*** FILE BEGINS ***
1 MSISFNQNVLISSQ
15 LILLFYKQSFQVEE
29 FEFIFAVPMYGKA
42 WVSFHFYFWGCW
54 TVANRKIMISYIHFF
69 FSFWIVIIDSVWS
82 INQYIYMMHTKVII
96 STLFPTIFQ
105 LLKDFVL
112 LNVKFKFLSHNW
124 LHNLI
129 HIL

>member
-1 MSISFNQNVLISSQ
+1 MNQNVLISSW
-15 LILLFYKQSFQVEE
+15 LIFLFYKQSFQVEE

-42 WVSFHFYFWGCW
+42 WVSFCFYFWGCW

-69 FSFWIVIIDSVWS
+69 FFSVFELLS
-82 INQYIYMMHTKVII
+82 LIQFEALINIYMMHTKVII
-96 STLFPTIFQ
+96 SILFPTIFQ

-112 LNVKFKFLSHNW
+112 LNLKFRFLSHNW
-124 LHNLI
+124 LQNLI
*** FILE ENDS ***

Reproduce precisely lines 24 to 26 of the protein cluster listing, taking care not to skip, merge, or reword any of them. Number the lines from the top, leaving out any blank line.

-96 STLFPTIFQ
+96 SILFPTIFQ

-112 LNVKFKFLSHNW